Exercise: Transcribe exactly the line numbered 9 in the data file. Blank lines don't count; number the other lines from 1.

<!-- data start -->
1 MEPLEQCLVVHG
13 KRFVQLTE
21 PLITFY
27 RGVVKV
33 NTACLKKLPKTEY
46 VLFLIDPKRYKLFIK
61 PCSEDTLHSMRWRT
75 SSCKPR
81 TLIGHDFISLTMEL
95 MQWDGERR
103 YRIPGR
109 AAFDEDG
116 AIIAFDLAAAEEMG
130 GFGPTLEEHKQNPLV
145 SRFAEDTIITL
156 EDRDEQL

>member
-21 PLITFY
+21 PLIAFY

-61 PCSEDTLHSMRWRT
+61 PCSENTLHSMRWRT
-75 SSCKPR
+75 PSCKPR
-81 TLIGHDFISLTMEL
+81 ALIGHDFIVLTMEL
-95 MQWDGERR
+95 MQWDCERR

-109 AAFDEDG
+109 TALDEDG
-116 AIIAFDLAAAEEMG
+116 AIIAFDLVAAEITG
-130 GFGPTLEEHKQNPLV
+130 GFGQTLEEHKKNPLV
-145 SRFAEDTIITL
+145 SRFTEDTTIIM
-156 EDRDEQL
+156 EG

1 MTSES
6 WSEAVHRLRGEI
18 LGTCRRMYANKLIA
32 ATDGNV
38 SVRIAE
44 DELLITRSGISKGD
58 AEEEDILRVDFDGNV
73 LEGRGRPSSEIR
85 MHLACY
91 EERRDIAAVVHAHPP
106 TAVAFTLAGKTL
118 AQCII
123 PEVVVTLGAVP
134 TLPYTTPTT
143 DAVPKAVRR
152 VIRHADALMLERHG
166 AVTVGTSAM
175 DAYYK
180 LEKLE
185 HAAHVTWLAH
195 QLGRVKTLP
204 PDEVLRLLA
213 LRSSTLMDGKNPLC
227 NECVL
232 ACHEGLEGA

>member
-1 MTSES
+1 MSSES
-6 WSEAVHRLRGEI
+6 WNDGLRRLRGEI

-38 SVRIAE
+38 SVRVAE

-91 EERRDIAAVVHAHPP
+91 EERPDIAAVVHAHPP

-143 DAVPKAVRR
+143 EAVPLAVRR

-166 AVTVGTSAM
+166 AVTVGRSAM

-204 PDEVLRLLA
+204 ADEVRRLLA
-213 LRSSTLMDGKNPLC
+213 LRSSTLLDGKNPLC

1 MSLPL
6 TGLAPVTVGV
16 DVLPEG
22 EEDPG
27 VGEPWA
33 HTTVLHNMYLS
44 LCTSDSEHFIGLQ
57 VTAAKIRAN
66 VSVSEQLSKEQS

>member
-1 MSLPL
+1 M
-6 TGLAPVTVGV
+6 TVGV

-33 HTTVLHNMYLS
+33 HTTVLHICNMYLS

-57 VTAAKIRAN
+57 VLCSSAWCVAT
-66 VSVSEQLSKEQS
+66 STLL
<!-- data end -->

81 TLIGHDFISLTMEL